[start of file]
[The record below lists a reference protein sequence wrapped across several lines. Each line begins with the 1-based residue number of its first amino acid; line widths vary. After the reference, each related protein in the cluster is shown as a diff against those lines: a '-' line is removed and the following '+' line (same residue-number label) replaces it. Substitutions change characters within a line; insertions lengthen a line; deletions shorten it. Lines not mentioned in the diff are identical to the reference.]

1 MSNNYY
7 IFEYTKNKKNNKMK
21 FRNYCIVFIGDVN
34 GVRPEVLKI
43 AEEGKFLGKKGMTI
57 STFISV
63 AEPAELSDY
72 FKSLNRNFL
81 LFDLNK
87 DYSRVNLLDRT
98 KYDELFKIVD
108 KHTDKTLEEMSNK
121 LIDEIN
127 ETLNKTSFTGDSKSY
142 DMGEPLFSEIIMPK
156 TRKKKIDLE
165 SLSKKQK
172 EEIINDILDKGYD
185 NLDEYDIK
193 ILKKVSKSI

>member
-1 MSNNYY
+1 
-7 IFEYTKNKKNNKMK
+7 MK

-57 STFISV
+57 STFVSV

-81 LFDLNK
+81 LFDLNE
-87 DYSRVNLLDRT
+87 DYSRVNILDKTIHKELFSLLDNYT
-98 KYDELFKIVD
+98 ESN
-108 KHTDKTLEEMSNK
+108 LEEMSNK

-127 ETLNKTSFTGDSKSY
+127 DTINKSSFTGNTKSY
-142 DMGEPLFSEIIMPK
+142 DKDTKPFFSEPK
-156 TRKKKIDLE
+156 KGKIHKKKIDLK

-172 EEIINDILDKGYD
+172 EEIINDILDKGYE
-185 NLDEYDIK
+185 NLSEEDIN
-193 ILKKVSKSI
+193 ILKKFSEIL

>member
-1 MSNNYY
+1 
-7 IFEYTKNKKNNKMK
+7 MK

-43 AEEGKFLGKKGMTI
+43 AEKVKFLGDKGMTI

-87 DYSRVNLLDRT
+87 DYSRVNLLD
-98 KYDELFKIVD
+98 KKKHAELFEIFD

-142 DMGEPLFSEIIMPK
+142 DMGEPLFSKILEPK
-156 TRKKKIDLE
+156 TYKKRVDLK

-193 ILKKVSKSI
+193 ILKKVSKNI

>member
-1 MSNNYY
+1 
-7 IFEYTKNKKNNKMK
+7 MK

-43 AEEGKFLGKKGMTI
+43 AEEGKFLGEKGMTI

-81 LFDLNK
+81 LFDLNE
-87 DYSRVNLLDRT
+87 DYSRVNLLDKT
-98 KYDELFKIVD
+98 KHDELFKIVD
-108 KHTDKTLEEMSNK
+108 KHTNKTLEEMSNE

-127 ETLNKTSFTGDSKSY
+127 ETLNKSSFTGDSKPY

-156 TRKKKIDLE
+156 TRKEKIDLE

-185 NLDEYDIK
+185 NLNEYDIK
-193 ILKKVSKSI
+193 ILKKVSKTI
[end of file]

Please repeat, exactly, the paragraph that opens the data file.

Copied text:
[The record below lists a reference protein sequence wrapped across several lines. Each line begins with the 1-based residue number of its first amino acid; line widths vary. After the reference, each related protein in the cluster is shown as a diff against those lines: a '-' line is removed and the following '+' line (same residue-number label) replaces it. Substitutions change characters within a line; insertions lengthen a line; deletions shorten it. Lines not mentioned in the diff are identical to the reference.]